In some embodiments one or both of the first and second layers 20 and 40 are constructed of a biocompatible metal similar or different than the material of the support layer 30.

Each layer 20, 30, 40 has a given thickness 25, 35, 45. Thicknesses 25, 35, 45 may or may not be equal (e.g. thickness 25 of first layer 20 may or may not be the same as thickness 45 of second layer 40, and thicknesses 25, 45 may or may not be the same as thickness 35 of support layer 30). Together, thicknesses 25, 35, 45 equal the overall thickness 15 of the wall 12.

Again referring to FIG. 1, first layer 20 has holes, reservoirs, or openings 50 of a certain depth 65 to allow for beneficial agents 70 to be loaded into the stent. Beneficial or therapeutic agent(s) 70 may be a drug or other pharmaceutical product such as non-genetic agents, genetic agents, cellular material, etc. Some examples of suitable non-genetic therapeutic agents include but are not limited to: anti-thrombogenic agents such as heparin, heparin derivatives, vascular cell growth promoters, growth factor inhibitors, Paclitaxel, etc. Where an agent includes a genetic therapeutic agent, such a genetic agent may include but is not limited to: DNA, RNA and their respective derivatives and/or components; hedgehog proteins, etc. Where a therapeutic agent includes cellular material, the cellular material may include but is not limited to: cells of human origin and/or non-human origin as well as their respective components and/or derivatives thereof. Where the therapeutic agent includes a polymer agent, the polymer agent may be a polystyrene-polyisobutylene-polystyrene triblock copolymer (SIBS), polyethylene oxide, silicone rubber and/or any other suitable substrate. Some examples of therapeutic agents suitable for use in the reservoirs 50 of the present application are described in at least the following references the entire contents of each being incorporated by reference: U.S. Pat. No. 7,041,130 issued to Santini; U.S. Pat. No. 6,783,543 to Jang; U.S. Pat. No. 7,208,011 to Shanley; U.S. Pat. No. 7,056,338 to Shanley; and U.S. Patent Publication No. 2007005124 to De Scheerder.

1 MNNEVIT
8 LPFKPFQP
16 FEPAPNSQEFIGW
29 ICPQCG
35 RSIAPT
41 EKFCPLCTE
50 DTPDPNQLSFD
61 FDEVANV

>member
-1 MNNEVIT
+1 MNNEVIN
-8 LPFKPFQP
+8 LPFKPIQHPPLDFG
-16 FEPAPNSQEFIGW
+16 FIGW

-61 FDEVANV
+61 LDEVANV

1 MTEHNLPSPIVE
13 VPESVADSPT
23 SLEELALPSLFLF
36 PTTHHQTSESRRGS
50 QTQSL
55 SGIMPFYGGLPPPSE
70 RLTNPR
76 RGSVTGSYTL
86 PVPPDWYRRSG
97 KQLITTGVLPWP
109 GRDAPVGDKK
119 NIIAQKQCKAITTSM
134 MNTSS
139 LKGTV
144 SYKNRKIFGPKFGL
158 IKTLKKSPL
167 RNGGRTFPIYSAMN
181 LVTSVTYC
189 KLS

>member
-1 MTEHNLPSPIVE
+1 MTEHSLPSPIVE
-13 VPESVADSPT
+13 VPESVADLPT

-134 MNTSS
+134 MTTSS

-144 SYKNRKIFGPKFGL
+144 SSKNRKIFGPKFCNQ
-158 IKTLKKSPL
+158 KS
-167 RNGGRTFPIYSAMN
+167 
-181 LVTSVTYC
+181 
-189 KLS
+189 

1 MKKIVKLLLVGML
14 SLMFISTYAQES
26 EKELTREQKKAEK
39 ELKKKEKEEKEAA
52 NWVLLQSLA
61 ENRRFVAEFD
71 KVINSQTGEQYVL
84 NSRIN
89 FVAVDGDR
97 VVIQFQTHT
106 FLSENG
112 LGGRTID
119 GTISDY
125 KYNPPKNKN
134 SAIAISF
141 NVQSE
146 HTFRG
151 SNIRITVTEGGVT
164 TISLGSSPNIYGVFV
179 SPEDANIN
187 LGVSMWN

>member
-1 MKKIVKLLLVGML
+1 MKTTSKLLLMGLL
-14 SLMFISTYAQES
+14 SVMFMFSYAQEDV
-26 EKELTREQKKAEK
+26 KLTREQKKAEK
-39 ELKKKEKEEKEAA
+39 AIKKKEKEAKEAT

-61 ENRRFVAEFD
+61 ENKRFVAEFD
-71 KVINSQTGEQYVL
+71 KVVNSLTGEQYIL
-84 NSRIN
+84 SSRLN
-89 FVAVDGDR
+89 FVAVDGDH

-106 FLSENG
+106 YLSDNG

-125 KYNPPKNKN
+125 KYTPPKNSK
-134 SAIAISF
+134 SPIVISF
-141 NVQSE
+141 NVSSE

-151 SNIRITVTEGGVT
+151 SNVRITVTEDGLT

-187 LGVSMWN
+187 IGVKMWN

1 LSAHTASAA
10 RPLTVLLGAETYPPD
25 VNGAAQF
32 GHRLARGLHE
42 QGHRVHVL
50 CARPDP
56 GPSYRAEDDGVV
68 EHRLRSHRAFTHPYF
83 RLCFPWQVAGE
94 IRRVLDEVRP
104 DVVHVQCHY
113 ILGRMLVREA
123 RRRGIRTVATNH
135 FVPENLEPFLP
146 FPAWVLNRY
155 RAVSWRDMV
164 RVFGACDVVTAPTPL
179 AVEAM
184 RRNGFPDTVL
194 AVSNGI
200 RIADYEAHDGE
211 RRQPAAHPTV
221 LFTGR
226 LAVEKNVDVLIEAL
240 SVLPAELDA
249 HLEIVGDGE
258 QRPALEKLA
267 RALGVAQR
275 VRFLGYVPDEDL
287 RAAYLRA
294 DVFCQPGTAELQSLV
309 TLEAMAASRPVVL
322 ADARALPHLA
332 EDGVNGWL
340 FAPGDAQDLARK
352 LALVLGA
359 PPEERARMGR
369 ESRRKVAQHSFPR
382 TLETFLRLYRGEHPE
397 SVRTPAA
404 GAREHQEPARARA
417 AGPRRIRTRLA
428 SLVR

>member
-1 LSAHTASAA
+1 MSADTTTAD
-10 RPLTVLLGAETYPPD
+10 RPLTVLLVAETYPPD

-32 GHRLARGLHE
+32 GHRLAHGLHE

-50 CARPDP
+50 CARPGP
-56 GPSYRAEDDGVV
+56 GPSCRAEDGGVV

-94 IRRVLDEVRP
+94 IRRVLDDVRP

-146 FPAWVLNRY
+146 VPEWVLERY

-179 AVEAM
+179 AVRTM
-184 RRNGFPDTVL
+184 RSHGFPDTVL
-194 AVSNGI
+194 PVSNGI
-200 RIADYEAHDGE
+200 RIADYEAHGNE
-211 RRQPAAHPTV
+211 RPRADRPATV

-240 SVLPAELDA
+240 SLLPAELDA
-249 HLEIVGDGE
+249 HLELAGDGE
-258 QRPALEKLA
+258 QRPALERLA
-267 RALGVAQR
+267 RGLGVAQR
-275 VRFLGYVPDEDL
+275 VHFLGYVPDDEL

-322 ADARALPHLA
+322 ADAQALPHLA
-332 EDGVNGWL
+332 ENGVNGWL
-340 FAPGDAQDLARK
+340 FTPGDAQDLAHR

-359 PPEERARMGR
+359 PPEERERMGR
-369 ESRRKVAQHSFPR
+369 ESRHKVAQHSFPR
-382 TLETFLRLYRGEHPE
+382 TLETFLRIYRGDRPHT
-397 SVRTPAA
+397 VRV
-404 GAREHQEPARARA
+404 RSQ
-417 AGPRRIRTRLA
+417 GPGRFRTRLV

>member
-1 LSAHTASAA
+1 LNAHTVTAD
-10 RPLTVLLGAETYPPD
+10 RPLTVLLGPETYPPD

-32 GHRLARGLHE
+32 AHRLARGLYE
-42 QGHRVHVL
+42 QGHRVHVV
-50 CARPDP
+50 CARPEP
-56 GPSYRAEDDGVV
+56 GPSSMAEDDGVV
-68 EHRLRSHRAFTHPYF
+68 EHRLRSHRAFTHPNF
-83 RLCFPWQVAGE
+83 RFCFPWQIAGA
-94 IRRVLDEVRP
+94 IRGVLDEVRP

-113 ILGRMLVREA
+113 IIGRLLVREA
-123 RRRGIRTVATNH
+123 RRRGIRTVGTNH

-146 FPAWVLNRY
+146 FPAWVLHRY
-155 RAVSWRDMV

The depth 65 of the reservoir 50 may or may not penetrate through the entire thickness 25 of first layer 20, and furthermore depth 65 may or may not penetrate through overall stent thickness 15. In other words, each reservoir 50 is not necessarily a throughhole, and depth 65 may or may not be equivalent to thickness 25 or overall stent thickness 15. Depth 65 is only limited by overall stent thickness 15 and is not limited by thickness 25, 35, 45 of layer 20, 30, 40.